I felt as if a stone were in my stomach for the rest of my class. Like my heart had dropped low down into me. I was disheartened and disappointed. I did not understand this social interaction at all until just moments ago as I was trying to write this out, but I see it now. There was no compassion, and I don’t say this because I feel entitled to it. I merely observe it.
Living with a chronic illness is…weird. It’s too easy to say that it’s hard. For me, it’s not hard exactly. I find it strange. There are days in which I feel perfectly fine. I don’t have any pain, and I’m almost not fatigued at all. Of course, my diet is very limited. I’m practically a vegan because I can’t tolerate most animal proteins particularly bovine meat and milk. I have celiac disease so that means no gluten, and I’m deathly allergic to quite a few fruits and nuts. And now what with the MCAS diagnosis, I have to pay attention to foods that are “histamine liberators”. There are days that it feels very complicated, but, for the most part, I don’t really mind. Every day that I don’t literally almost die from anaphylaxis, I’m truly grateful. I’m not one to think in terms of fairness or justice because that smacks of a victimization. Illness is part of the human experience. Is it fair? Well, I cannot answer that. Suffering is part of life.
What I have gleaned from my experiences with long-term, chronic health issues is empathy and compassion for people who suffer from, well, just about anything. To quote John Mulaney, adult life is so goddamned weird. We do not have the privilege of foresight. We don’t know what lies ahead of us, but we do have the opportunity to cultivate a better personality with a richer substance and character that allows us to meet the unknown with courage and resiliency. And, what of this unknown? You may never get sick and stay sick a day in your life, but someone you love might. What’s more, they may do everything right and still never heal properly. Then what? Will you blame them? Tell them that they aren’t positive enough? Good enough? Strong enough? Dedicated enough? X enough? Will those well-meaning judgments most likely intended to spur them on to try harder actually help them? No. Why? If a person with a chronic illness could heal from trying harder to heal, then they would already be better. Trust me.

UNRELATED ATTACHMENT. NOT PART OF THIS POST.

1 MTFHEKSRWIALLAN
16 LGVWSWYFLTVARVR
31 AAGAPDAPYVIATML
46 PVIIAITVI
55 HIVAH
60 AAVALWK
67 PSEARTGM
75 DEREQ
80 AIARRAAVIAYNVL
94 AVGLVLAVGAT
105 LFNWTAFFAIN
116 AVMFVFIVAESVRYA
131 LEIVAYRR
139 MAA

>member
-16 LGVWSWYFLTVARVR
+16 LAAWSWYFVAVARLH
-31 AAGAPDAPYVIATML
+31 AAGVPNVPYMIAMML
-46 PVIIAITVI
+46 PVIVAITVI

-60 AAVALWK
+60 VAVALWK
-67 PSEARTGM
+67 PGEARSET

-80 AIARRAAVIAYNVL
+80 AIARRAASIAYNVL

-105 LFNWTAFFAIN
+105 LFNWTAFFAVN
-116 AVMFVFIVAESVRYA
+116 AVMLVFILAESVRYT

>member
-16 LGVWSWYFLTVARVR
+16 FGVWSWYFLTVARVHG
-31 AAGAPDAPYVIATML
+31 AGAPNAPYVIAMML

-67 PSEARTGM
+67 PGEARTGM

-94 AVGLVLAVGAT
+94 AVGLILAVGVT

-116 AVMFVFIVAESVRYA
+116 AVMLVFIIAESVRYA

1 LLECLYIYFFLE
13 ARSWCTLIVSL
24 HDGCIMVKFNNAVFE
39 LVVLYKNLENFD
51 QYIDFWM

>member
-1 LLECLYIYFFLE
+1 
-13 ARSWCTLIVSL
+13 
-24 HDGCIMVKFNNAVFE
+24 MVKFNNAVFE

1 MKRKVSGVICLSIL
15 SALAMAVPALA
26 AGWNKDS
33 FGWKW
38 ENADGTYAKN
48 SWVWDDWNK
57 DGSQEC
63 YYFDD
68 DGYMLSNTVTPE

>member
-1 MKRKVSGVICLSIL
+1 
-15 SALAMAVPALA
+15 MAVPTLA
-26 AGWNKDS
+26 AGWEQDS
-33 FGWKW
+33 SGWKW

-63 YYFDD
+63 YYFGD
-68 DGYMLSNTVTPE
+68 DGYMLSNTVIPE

We are all human in the end and will shuffle off this mortal coil. Where then is the gold from this lead? I think that it is to be found in the how. How we live. How we treat others. How we view others. Even how we go about experiencing our diseases and disorders if we have a chronic condition. The one thing we are guaranteed is that we will all come to be intimately acquainted with suffering in either ourselves or other people. What then? Compassion. It is the only legitimate response. It validates, legitimizes, heals, and grows connections. Compassion mends the broken places and bridges the divides.
What of the people who blame, shame, judge, alienate, invalidate, and ostracize us for things that are no fault of our own? Well, sometimes we learn how to be better humans by observing others make mistakes.
If I wasn’t fully present to the reality of compassion and its utter necessity in the world before, I am now. I don’t feel angry at my fellow student. Oddly, I feel grateful. Her impoverished response acted as a mirror for me. For those of us who do deal with chronic conditions whatever they may be, we need to have compassion for ourselves because sometimes it’s in short supply. For me personally, I want to continue to develop compassion in my character and be mindful to exercise it. Unfortunately, you can count on other people to judge what they do not understand, and many people do not understand chronic illnesses particularly people who have been healthy for most of their lives. It is a lonely place when you are your most frequent and best advocate, but sometimes that is the road set before you until you find your tribe.
And, so, I will raise my voice today to join the other voices of compassion. There is absolutely no shame or reason to accept judgment if you have a chronic illness. Regardless of the overflowing fount of opinions in your life and the world at large, you deserve compassion, kindness, empathy, and a safe place to land where good friends will love you today. Just as you are.
Keep going, MJ
“Love and compassion are necessities, not luxuries. Without them, humanity cannot survive.”
― Dalai Lama XIV,